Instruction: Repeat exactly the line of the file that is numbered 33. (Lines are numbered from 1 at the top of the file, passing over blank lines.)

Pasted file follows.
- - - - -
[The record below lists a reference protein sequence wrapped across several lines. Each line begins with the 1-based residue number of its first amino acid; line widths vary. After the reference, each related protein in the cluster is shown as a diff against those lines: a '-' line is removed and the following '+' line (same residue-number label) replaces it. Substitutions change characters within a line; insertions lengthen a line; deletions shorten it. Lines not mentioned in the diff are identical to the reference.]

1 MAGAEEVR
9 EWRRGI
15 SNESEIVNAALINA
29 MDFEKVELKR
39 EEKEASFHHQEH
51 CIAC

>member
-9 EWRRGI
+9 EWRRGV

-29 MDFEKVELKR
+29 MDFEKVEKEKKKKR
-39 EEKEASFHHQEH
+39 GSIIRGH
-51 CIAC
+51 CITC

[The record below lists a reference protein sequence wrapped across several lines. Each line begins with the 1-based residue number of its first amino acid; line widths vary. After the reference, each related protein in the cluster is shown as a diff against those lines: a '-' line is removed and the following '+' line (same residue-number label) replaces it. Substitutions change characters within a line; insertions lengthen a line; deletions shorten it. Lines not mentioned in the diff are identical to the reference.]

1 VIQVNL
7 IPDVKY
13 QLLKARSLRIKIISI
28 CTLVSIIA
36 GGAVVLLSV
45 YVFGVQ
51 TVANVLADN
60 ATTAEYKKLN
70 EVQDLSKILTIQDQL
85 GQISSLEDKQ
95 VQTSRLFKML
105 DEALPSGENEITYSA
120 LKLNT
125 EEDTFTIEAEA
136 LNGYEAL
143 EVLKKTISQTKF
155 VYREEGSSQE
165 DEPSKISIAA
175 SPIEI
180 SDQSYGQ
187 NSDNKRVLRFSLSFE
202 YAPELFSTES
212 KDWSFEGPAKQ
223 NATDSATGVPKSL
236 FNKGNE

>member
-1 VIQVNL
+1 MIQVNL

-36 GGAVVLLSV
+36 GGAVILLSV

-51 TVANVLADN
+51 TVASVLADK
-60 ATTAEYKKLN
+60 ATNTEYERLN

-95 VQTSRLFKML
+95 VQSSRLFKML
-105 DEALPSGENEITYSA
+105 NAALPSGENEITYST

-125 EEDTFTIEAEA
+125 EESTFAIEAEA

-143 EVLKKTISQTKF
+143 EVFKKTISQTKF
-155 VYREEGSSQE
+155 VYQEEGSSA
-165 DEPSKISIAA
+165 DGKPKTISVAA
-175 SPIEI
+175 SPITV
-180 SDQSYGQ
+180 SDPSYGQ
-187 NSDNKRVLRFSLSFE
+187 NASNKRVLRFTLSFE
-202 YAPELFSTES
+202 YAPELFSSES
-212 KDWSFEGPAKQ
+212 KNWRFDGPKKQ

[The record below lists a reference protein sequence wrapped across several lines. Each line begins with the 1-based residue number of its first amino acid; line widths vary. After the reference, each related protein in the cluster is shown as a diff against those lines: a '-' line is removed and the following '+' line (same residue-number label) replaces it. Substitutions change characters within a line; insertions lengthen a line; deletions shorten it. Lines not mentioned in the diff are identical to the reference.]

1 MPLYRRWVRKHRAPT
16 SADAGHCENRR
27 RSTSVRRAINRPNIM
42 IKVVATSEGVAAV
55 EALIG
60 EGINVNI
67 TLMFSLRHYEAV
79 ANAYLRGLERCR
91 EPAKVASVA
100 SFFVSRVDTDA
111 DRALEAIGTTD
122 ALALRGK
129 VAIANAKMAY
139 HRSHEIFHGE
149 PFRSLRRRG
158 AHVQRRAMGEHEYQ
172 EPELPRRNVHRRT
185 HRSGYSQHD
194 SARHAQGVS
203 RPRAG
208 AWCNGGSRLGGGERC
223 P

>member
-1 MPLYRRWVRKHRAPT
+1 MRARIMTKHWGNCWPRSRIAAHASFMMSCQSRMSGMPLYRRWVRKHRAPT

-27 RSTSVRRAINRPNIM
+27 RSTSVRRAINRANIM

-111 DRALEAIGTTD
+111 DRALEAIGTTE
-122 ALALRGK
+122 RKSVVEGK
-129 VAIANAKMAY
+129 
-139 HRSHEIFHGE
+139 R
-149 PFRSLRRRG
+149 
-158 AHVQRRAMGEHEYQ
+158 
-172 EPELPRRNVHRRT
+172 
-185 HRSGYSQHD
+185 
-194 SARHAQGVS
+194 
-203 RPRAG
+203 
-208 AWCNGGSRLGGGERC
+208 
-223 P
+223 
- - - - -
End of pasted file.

143 EVLKKTISQTKF